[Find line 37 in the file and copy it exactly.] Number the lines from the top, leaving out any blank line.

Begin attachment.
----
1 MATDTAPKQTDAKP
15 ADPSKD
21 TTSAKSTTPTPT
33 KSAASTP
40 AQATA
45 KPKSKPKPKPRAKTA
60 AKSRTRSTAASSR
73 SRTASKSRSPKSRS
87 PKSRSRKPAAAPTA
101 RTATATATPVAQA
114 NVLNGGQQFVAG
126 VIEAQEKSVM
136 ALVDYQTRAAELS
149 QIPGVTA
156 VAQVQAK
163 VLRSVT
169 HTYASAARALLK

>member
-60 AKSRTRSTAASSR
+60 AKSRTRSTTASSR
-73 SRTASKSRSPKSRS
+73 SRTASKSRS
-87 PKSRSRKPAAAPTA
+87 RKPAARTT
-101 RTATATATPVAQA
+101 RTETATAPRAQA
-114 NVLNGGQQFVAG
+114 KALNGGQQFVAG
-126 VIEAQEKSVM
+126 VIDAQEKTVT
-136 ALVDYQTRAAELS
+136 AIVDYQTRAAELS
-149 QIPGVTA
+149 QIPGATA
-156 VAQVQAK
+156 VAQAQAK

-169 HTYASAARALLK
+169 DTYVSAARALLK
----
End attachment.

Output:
-169 HTYASAARALLK